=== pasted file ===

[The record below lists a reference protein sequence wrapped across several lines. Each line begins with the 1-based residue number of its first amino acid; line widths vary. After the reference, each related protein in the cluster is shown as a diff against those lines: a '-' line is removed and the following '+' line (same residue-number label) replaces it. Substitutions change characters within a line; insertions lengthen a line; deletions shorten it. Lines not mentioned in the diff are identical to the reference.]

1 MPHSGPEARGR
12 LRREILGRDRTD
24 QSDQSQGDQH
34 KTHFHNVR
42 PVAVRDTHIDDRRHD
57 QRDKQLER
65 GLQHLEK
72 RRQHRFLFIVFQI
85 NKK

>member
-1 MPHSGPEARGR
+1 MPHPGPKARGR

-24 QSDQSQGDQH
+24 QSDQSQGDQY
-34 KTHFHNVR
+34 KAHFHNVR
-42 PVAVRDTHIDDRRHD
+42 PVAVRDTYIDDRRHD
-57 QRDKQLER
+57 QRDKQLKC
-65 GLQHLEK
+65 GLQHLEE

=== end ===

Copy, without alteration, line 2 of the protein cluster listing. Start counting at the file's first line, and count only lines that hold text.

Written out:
1 MPHSGPEARGR